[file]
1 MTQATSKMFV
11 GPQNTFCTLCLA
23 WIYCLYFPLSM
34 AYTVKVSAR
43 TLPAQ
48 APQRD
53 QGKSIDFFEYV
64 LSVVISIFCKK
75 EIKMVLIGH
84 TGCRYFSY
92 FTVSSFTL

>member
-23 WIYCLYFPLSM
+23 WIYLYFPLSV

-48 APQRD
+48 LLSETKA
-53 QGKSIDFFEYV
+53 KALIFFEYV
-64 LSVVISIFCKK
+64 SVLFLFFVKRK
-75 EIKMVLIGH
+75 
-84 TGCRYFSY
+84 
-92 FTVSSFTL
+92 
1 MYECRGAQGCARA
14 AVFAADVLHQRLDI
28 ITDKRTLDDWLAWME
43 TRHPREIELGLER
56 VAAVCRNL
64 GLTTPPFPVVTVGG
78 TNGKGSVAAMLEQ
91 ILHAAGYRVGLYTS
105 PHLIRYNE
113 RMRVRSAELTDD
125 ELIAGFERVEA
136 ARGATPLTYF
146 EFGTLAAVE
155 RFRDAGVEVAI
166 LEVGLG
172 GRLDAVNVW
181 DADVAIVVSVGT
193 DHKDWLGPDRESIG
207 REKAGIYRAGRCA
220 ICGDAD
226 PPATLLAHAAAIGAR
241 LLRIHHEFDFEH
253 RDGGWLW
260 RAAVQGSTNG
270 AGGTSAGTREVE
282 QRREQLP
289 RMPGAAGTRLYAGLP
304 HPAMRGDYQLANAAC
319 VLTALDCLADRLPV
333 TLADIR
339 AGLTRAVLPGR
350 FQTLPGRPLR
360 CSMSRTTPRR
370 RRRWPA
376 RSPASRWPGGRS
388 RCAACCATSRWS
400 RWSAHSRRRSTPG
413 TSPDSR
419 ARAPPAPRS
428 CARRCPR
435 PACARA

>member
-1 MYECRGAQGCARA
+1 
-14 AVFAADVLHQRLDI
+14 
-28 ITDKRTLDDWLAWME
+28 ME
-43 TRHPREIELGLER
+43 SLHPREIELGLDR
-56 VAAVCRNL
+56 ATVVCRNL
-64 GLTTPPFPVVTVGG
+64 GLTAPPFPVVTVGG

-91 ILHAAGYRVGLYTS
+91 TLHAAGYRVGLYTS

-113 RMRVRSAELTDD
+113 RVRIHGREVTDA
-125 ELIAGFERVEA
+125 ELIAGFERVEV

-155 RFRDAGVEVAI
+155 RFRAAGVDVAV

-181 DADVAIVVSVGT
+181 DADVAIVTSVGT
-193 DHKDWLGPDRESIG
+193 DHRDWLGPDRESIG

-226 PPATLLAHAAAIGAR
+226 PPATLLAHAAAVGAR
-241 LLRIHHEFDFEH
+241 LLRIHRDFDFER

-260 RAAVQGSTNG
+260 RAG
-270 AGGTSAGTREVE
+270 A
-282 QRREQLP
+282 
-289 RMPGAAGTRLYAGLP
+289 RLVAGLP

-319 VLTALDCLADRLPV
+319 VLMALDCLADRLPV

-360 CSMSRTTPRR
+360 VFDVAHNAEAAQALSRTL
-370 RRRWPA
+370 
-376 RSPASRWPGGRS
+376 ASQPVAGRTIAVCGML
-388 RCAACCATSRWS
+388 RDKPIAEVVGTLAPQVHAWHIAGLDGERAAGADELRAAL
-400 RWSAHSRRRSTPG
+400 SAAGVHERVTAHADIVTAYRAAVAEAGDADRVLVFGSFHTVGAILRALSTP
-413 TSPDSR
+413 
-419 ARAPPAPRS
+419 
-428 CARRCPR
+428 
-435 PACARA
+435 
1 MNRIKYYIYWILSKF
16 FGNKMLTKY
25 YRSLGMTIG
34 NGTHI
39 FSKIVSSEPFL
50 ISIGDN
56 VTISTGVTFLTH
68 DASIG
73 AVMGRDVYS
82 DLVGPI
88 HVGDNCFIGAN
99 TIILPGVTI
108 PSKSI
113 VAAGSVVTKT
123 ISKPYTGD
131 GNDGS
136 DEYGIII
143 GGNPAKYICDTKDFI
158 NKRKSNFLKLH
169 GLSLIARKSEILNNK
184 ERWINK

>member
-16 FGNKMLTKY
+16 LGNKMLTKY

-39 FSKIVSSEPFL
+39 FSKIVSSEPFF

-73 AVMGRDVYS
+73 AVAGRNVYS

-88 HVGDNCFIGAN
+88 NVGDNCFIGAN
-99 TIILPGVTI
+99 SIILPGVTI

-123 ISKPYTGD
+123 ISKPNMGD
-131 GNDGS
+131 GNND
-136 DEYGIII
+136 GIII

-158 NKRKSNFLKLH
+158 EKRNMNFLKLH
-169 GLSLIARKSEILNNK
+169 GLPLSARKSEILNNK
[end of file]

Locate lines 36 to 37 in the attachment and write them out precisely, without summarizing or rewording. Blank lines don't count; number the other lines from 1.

113 RMRVRSAELTDD
125 ELIAGFERVEA